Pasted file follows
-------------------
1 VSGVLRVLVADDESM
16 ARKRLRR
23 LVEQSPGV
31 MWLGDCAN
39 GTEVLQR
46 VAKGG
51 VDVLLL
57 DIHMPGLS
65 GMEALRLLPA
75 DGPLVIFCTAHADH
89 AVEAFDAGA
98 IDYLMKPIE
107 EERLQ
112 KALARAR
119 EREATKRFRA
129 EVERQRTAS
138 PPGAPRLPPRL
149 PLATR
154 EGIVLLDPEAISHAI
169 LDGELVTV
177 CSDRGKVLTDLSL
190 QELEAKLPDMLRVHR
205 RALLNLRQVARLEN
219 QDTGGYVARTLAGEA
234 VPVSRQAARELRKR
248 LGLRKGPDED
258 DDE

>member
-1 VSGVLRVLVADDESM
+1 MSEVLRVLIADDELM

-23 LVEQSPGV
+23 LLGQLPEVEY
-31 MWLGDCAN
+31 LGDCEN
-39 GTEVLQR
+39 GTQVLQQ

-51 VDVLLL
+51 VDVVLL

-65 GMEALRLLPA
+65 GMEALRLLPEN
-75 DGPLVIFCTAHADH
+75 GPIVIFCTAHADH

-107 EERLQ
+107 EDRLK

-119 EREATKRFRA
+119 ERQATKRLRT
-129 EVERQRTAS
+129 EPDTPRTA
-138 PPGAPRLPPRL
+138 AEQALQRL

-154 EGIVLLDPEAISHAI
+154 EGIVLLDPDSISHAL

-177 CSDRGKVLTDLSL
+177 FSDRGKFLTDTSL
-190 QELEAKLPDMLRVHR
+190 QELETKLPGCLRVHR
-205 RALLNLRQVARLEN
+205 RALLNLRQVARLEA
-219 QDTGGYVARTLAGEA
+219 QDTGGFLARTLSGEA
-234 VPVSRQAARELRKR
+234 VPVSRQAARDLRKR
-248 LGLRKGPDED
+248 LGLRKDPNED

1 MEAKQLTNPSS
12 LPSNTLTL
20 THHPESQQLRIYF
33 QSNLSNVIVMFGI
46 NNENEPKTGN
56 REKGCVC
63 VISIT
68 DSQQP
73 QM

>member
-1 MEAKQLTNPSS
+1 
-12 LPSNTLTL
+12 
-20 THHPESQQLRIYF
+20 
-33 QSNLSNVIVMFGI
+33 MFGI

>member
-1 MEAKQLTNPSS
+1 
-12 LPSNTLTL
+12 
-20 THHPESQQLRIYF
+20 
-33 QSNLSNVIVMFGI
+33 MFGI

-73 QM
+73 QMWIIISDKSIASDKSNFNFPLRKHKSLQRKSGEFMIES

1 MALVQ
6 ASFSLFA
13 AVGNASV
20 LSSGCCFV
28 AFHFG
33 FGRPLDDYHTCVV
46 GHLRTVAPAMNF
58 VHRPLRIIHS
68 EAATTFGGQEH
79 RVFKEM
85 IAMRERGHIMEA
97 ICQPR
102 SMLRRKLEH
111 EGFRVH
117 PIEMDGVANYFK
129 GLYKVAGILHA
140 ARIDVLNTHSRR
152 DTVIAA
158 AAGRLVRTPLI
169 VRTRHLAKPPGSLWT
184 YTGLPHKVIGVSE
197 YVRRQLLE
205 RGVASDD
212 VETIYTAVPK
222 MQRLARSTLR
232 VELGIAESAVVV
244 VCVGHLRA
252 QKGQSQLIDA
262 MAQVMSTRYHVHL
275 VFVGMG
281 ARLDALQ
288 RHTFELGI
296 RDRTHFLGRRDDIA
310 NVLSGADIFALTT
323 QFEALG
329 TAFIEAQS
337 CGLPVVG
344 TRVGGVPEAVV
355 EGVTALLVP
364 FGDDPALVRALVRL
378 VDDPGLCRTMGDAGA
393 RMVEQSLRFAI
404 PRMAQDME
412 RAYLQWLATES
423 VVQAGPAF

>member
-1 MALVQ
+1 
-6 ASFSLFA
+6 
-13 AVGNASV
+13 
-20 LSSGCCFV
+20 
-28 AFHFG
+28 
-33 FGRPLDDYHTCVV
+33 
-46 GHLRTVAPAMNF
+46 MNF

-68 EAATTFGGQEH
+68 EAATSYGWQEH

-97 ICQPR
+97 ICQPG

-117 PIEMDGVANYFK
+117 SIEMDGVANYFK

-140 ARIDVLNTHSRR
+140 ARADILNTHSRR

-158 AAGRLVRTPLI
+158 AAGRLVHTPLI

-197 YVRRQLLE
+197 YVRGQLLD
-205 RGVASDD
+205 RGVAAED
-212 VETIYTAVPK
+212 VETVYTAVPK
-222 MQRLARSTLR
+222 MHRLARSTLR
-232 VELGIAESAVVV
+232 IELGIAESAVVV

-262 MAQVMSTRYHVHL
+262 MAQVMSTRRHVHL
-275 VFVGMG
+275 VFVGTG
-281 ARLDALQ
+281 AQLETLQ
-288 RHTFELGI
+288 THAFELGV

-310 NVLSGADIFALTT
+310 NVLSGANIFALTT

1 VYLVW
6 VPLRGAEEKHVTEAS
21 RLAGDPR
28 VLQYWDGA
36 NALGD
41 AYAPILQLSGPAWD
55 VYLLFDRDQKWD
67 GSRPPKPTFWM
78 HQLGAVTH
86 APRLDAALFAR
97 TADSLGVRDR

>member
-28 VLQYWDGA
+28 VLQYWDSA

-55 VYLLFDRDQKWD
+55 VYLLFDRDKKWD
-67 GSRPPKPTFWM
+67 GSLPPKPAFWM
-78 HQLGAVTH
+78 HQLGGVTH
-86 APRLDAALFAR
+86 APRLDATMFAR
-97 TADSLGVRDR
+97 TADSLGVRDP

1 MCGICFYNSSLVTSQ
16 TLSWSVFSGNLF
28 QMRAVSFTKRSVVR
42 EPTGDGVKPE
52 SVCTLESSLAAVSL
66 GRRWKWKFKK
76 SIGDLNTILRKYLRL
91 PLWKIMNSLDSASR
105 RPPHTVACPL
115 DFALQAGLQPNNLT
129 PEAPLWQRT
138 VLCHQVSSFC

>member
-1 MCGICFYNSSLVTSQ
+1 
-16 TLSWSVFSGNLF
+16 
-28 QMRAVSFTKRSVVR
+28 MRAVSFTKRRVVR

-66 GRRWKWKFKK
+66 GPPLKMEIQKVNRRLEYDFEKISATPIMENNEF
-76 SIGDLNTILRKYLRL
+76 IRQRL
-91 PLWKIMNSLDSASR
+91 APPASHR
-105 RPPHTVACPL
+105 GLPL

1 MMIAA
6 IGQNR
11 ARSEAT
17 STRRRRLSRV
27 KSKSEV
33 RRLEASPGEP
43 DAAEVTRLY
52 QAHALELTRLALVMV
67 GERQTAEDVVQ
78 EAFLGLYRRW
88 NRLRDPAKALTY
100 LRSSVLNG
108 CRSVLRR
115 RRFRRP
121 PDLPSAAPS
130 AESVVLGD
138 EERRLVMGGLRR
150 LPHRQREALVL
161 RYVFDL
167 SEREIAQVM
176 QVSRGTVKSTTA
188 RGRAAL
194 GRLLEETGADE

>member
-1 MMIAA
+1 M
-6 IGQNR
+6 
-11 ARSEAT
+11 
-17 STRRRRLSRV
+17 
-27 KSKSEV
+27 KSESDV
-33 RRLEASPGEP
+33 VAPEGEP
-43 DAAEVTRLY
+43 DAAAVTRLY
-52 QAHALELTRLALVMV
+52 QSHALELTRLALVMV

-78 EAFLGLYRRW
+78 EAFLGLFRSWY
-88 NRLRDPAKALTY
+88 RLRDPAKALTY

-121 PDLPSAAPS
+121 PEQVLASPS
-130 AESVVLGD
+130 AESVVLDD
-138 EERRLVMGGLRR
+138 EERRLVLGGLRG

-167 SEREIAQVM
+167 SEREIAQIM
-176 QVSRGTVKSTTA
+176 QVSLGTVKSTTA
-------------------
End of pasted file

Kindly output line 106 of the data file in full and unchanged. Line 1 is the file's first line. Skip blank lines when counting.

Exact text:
102 SMLRRKLEH